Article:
Column

Why Women Apologize

Once again, a woman faces repercussions for her own success

Though Joe Biden still hasn’t announced his VP pick, the presumptive Democratic nominee for president has committed to bringing a woman onto his ticket. That promise feels a little marred, however, given that the campaign may only want a female vice president who is sufficiently contrite.

Politico reported on Monday that Sen. Kamala Harris’ front-runner status was put in jeopardy because she didn’t apologize for shellacking Biden in the first Democratic debate. (Harris memorably, and correctly, attacked Biden on his opposition to school busing and working across the aisle with segregationists.)

Former Sen. Chris Dodd, a member of the VP search committee, was apparently put off because when he questioned Harris about the debate exchange, she laughed and said, “That’s politics.”

“She had no remorse,” Dodd reportedly said.

One would think that the ability to shine during a national debate alongside the country’s leading politicians would make Harris even more desirable as a running mate — but non-apologetic women have no place in power, even with supposedly progressive leaders.

Ironically, feminist messaging over the last few years has been obsessed with stopping women from over-apologizing. We’re told that we need to stand our ground and say what we mean without atonements or mea culpas — that leaving the guilt behind is how we’ll amass power in the way that men have. The only problem? It doesn’t work.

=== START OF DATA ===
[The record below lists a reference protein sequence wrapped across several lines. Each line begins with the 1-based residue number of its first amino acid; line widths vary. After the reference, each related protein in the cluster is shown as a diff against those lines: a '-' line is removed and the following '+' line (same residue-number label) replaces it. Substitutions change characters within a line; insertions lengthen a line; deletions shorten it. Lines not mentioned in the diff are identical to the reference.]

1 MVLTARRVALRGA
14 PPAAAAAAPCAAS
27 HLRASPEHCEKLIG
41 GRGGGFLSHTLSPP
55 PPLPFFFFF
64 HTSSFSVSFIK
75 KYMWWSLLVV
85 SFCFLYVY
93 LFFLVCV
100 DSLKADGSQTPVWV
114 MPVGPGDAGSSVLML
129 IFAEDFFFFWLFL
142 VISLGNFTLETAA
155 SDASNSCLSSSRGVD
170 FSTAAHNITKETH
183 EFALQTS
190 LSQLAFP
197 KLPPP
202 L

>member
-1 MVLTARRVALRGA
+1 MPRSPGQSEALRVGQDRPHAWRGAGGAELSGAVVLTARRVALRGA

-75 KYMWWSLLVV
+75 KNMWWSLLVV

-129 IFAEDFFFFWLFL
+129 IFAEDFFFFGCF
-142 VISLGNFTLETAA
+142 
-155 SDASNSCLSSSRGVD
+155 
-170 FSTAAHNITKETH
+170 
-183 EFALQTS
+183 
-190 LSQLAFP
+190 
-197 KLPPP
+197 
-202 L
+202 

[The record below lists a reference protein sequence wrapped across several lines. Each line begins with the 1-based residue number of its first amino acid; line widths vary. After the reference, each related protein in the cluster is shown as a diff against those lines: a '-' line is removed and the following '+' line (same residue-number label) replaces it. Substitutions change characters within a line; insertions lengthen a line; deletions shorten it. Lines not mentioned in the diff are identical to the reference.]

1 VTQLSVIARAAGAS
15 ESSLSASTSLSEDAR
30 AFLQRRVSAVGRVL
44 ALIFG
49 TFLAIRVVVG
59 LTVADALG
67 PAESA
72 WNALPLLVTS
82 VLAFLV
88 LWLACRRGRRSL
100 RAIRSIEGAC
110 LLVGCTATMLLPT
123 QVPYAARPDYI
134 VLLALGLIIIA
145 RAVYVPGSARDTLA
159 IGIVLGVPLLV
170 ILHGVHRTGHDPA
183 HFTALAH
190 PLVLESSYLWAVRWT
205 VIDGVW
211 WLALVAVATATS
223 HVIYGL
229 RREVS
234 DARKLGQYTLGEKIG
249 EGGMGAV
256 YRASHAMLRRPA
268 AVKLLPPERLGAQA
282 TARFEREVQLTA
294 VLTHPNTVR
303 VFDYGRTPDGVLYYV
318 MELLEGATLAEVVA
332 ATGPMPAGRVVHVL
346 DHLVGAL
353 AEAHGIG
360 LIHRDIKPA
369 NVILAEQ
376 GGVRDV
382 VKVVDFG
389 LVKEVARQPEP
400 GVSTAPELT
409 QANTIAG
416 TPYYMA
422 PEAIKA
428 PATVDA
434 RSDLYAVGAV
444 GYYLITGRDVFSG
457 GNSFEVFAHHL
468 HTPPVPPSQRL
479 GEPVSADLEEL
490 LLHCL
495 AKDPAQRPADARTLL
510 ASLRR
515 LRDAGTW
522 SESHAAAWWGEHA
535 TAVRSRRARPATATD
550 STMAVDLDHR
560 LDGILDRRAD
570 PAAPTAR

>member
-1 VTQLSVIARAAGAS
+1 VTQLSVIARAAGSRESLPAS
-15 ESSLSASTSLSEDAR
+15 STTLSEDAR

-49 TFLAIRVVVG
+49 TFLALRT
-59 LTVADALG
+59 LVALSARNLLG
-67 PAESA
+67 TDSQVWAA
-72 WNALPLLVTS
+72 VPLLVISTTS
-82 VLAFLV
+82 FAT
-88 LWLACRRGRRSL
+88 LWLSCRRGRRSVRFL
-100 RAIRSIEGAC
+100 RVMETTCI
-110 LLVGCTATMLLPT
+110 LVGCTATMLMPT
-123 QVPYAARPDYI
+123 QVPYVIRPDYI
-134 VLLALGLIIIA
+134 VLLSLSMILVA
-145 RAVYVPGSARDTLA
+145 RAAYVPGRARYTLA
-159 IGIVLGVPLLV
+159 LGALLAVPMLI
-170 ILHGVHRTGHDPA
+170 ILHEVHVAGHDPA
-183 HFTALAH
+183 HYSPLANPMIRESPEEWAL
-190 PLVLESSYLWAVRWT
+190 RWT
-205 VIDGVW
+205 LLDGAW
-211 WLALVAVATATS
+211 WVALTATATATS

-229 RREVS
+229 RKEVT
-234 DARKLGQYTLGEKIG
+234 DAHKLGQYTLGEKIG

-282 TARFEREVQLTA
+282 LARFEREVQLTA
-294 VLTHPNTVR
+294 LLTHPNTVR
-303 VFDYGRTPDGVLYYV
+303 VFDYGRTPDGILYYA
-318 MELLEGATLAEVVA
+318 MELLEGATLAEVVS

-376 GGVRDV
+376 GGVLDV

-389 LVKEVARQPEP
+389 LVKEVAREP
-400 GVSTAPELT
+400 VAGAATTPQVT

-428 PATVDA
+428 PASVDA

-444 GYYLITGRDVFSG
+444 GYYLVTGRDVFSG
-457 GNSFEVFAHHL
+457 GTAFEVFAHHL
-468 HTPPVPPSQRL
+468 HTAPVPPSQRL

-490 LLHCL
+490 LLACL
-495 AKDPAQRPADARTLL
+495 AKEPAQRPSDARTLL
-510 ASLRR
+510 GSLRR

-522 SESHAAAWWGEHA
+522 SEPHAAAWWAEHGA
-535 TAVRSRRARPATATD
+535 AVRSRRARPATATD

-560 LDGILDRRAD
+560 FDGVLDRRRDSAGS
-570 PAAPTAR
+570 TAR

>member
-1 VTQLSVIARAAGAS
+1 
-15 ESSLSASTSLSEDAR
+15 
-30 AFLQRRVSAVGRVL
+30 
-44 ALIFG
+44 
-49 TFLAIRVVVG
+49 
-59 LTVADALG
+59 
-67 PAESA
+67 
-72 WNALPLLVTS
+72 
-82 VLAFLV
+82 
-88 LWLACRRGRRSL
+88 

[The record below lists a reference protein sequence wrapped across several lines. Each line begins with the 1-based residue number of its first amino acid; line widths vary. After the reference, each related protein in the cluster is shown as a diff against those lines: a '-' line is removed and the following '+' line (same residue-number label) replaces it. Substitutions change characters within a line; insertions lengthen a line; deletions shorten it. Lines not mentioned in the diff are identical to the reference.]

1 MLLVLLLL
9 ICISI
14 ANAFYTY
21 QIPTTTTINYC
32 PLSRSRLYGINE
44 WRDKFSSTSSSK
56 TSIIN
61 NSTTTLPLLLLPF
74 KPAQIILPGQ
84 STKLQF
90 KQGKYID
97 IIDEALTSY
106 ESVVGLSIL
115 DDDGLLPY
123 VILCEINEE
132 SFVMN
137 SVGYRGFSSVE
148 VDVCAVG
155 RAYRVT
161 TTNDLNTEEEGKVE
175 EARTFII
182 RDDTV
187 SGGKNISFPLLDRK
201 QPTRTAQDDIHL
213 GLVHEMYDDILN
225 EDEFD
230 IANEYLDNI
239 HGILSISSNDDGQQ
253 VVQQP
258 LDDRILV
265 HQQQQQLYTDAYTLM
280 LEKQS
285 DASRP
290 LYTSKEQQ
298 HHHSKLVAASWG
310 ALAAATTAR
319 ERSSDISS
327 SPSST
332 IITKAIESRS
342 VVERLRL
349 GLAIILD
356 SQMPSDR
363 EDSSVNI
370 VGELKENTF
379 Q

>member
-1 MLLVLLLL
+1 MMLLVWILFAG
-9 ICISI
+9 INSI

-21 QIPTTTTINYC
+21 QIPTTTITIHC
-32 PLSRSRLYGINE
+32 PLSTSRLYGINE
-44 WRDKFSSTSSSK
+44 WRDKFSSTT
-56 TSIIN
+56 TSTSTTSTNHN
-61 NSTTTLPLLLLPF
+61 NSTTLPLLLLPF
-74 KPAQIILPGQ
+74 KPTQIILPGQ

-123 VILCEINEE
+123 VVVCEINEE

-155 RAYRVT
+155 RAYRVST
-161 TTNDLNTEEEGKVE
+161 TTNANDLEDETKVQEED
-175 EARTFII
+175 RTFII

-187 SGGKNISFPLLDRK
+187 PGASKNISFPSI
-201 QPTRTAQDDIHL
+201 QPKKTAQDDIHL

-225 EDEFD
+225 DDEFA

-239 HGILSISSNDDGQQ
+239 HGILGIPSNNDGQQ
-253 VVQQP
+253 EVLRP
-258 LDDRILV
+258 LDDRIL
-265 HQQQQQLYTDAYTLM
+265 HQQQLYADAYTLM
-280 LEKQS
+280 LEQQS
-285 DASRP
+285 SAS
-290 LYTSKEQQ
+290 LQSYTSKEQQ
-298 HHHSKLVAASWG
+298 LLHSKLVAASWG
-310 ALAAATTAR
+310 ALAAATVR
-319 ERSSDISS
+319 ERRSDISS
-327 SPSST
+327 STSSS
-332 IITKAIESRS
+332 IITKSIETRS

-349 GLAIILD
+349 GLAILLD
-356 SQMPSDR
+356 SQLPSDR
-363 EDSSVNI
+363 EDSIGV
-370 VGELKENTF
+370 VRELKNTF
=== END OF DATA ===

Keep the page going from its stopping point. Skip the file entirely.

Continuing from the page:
Study after study shows that women who are seen as forceful or ambitious — women who aren’t “warm” or accommodating (the way we teach girls they should be) — are seen as less likable and less competent. And so as much as we tell women that they don’t have to apologize, the truth is — we sort of do. Because when we don’t, when we make clear that we won’t be bullied or shamed, we are punished or judged — just as Harris is being now.

We know that any sign that we aren’t accommodating will be used against us.

This is especially true for women of color — Black women, in particular — who are already operating under biases about brashness and anger. Black women are also more likely to be judged negatively in the workplace, and more likely to feel that their accomplishments have been overlooked.

Women know all this. It’s why we put too many exclamation points in our emails, why we overuse the word “just,” why we’re polite when we should be forceful, why we smile when we’re not feeling particularly happy. We know that any sign that we aren’t accommodating will be used against us.

I’m thrilled that Harris wasn’t “remorseful” — she had nothing to be sorry for, and any presidential hopeful who needs his ego stroked during a plague that has killed 150,000 Americans should feel ashamed. Maybe Dodd will be called out for his sexism; maybe if President Trump only serves one term we can start to fix the workplace issues that make women jump through emotional hoops to ensure that men feel secure enough not to punish anyone who voices a dissenting opinion.

Until then, sorries are beside the point.

Feminist author & columnist. Native NYer, pasta enthusiast.

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